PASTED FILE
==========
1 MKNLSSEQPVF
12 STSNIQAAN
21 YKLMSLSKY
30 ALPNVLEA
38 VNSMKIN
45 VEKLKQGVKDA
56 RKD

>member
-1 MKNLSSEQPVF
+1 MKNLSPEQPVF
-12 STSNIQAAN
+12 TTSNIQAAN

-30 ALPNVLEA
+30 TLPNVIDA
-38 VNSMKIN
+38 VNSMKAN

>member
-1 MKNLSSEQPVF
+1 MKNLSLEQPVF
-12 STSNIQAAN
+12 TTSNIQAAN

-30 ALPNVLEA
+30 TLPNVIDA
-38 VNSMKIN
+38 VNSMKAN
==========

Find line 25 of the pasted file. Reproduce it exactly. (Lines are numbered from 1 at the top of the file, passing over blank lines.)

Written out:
+38 VNSMKAN